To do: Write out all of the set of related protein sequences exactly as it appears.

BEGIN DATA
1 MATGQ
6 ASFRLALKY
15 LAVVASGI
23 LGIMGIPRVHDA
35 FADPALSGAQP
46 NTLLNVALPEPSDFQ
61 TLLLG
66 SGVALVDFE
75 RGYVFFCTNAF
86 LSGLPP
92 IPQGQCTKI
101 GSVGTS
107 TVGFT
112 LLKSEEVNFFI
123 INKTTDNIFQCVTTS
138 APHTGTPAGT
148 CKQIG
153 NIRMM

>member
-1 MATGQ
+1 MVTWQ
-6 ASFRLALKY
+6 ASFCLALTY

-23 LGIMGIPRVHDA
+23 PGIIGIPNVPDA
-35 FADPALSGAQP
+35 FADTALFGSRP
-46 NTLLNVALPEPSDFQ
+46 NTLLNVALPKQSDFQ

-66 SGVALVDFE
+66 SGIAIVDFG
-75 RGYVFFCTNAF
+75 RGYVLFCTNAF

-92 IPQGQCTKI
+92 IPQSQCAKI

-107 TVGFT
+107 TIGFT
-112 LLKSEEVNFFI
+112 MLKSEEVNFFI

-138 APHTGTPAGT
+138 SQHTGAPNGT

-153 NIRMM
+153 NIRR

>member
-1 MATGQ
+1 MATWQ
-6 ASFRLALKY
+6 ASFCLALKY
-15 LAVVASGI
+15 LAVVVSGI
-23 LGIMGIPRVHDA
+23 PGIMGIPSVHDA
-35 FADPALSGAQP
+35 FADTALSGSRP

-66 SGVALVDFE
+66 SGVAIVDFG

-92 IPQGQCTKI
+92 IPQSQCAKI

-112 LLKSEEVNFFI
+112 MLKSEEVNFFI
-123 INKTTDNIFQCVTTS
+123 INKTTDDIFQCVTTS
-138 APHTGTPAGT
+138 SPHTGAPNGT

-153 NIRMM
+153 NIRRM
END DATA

1 MATGQ
6 ASFRLALKY
15 LAVVASGI
23 LGIMGIPRVHDA
35 FADPALSGAQP
46 NTLLNVALPEPSDFQ
61 TLLLG
66 SGVALVDFE
75 RGYVFFCTNAF
86 LSGLPP
92 IPQGQCTKI
101 GSVGTS
107 TVGFT
112 LLKSEEVNFFI
123 INKTTDNIFQCVTTS
138 APHTGTPAGT
148 CKQIG
153 NIRMM

>member
-1 MATGQ
+1 MVTWQ
-6 ASFRLALKY
+6 ASFCLALTY

-23 LGIMGIPRVHDA
+23 PGIIGIPNVPDA
-35 FADPALSGAQP
+35 FADTALFGSRP
-46 NTLLNVALPEPSDFQ
+46 NTLLNVALPKQSDFQ

-66 SGVALVDFE
+66 SGIAIVDFG
-75 RGYVFFCTNAF
+75 RGYVLFCTNAF

-92 IPQGQCTKI
+92 IPQSQCAKI

-107 TVGFT
+107 TIGFT
-112 LLKSEEVNFFI
+112 MLKSEEVNFFI

-138 APHTGTPAGT
+138 SQHTGAPNGT

-153 NIRMM
+153 NIRR

>member
-1 MATGQ
+1 MATWQ
-6 ASFRLALKY
+6 ASFCLALKY
-15 LAVVASGI
+15 LAVVVSGI
-23 LGIMGIPRVHDA
+23 PGIMGIPSVHDA
-35 FADPALSGAQP
+35 FADTALSGSRP

-66 SGVALVDFE
+66 SGVAIVDFG

-92 IPQGQCTKI
+92 IPQSQCAKI

-112 LLKSEEVNFFI
+112 MLKSEEVNFFI
-123 INKTTDNIFQCVTTS
+123 INKTTDDIFQCVTTS
-138 APHTGTPAGT
+138 SPHTGAPNGT

-153 NIRMM
+153 NIRRM